Landscape, Canyons, Trees,Indian Garden, Arizona, Grand Canyon, Bright Angel Hiking TrailIndian Garden Steam, Indian Garden, Arizona, Grand Canyon, Bright Angel Hiking TrailLandscape, Hikers, Resting, Shade, Trees, Refilling, Indian Garden, Arizona, Grand Canyon, Canyons, Bright Angel Hiking TrailEntering Indian Gardens feels almost miraculous! In the midst of this hot dessert setting, an oasis of lush-green trees, the babbling Garden Creek, squirrels and flowers suddenly appear as if answering every hikers wish for a much needed respite. There is a spigot flowing with cool water to refill your containers and a clean restroom. Trail-goers congregate in the shade: stretching, enjoying a snack and sometimes snoring for awhile, before starting their very long journey (which always seems much longer than the descent) up the trail.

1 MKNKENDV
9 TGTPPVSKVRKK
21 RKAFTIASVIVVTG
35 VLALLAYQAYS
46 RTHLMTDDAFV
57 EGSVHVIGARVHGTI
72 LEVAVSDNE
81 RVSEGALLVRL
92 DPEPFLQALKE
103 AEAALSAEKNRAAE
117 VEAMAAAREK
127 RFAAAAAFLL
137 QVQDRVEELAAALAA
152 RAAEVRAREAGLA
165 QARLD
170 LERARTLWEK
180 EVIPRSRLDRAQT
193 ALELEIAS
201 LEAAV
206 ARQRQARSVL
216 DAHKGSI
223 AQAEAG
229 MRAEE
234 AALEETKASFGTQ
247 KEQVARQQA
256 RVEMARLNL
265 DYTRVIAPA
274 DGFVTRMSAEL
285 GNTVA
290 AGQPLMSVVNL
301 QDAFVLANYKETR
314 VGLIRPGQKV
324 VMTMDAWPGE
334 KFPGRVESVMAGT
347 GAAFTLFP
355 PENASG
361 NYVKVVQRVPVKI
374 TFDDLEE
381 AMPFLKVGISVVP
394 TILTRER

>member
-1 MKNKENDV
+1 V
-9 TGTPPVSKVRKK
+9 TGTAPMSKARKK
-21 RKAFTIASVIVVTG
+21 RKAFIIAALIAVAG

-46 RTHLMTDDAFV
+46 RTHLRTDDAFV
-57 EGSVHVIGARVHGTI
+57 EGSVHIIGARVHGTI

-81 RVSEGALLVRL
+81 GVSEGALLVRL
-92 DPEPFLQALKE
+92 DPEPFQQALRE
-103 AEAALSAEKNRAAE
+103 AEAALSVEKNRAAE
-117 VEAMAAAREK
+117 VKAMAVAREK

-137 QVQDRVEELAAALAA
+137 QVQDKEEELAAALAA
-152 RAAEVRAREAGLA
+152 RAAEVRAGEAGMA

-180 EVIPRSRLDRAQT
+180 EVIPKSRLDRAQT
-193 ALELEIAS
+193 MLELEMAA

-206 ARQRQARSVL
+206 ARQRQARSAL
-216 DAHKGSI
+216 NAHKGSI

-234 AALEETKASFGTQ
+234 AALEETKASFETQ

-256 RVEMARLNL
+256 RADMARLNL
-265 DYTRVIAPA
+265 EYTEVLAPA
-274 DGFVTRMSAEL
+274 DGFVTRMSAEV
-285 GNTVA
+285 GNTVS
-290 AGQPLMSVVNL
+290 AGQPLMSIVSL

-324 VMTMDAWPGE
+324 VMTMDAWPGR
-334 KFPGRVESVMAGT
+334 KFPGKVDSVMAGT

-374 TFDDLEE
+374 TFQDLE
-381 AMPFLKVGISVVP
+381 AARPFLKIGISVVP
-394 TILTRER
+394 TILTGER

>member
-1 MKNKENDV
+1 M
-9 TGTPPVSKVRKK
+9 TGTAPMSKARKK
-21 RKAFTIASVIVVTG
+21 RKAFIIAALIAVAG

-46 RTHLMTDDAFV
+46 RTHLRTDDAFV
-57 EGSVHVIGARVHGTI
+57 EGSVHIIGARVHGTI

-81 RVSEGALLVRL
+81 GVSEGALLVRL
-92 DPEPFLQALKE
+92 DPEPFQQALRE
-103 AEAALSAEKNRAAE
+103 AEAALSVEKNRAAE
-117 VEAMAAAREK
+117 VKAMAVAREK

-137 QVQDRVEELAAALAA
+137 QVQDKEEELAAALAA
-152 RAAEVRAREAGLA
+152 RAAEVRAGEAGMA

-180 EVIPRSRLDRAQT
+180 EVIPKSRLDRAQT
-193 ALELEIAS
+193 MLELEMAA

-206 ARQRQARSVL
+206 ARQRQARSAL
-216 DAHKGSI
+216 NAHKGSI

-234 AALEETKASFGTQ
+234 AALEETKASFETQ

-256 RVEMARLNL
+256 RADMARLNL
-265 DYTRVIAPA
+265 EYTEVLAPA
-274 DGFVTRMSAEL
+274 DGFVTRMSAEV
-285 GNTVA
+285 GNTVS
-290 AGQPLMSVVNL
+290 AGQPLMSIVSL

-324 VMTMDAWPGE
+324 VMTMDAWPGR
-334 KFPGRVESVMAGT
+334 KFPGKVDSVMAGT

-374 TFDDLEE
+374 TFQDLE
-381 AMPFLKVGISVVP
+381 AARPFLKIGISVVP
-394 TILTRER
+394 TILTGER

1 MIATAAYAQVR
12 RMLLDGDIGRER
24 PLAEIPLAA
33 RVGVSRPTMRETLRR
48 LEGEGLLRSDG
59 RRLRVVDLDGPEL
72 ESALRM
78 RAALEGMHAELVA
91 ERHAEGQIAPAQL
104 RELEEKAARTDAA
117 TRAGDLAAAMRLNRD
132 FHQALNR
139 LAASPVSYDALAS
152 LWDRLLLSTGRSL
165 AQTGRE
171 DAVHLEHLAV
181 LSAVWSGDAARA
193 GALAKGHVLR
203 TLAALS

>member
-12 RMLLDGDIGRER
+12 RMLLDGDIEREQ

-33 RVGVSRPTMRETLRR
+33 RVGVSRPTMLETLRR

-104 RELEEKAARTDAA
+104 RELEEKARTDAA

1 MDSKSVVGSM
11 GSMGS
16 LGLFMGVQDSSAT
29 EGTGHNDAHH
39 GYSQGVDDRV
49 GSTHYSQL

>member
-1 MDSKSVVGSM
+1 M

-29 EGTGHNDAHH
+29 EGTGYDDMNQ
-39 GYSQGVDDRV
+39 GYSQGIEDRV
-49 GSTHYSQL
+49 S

Total Nerdery

The canyon went by the meh name Big Canyon until 1871, when explorer John Powell smartly coined it Grand Canyon. At  277 miles long, 18 miles wide (at its widest point) and more than a mile deep the canyon started forming over 17 million years ago.

Resources

Click here to download a trail map.

Directions From the intersection of I-17 and I-40 in Flagstaff, head west on I-40 for 29.3 miles to exit 165/AZ-64. Turn right/north on AZ-64 and drive 55.8 miles to Grand Canyon City. The trailhead for the Bright Angel Trail is located behind the Kolb Studio in Grand Canyon City.

4 Responses to Bright Angel Hiking Trail to Indian Gardens

  1. Georgie

    We hiked Bright Angel Trail down to Plateau Point last week. It was wonderful!! Took us 10 hours RT, and that included lengthy 10-15 minute potty/water/snack breaks at the 1.5 and 3 mile houses, Indian Gardens and Plateau Point. That also included an hour long lunch back at Indian Gardens. We had a handful of 13-15 year olds with us, who stayed ahead of the adults the entire time and none of them them had any significant hiking under their belts either, but we’re all relatively in decent shape and motivated.